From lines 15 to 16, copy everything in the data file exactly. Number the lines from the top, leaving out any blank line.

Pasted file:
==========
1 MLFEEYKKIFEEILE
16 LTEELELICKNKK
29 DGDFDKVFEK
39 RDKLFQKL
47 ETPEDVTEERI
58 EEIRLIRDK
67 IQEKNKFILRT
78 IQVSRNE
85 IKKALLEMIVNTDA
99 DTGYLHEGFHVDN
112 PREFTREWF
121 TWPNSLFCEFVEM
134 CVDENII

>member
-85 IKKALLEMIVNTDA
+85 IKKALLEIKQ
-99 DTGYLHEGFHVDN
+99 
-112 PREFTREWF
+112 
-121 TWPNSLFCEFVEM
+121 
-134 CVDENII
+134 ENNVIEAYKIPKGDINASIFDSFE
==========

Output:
-85 IKKALLEMIVNTDA
+85 IKKALLEIKQ